Biden, Bernie, and Buttigieg have renounced identity politics very publicly. Moreover, Biden has refused to endorse the creation of a commission to study reparations for African Americans, and he declined to apologize for sanctioning the horrible mistreatment of Atty. Anita Hill during the 1991 Clarence Thomas hearings. Biden has also been steadfast in his support of the 1994 Crime Bill which significantly contributed to the mass incarceration of males of color and of females of color more recently. He disagrees with Atty. Michelle Alexander’s findings in her highly praised book, The New Jim Crow, Mass Incarceration in the Age of Colorblindness (2010) that carefully documented this reality.

Biden is convinced that by continuously highlighting his ties to Obama, he will be able to garner the lion’s share of the African American vote and not address their concerns in education, criminal justice, health care, or on any other issues, essentially the same attitude shown by Hillary Clinton in 2016. Biden believes that blacks’ intense dislike of Trump leaves them no place to go.

Swinging to the center, he is focused like a laser beam on Trump voters whom he feels he can bring back into the Democratic fold in Michigan, Pennsylvania, and Wisconsin and thus win the 2020 presidential election after waltzing through the Democratic presidential primary. Like his failed Democratic predecessors, Biden is less likely to win the primary as a result of this arrogance.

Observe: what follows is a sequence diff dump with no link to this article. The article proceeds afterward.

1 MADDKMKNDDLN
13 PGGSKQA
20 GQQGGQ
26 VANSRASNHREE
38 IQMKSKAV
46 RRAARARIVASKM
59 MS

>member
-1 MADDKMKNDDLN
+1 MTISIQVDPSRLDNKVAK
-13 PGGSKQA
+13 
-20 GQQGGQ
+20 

He does not recognize how strongly blacks feel about the previously noted issues and that due to their annoyance with his dismissal of them, many will migrate to other candidates—e.g., Sens. Kamala Harris and Elizabeth Warren--who are gaining traction among black voters. Sen. Cory Booker, a favorite of the elite, is being waylaid by his earlier negative attacks on public education and the emerging and factual view that he is a stalking horse for the right-wing corporate Cartel of education reformers who are making millions off the marketing of corporate charter and voucher schools and other forms of public school privatization to minority parents.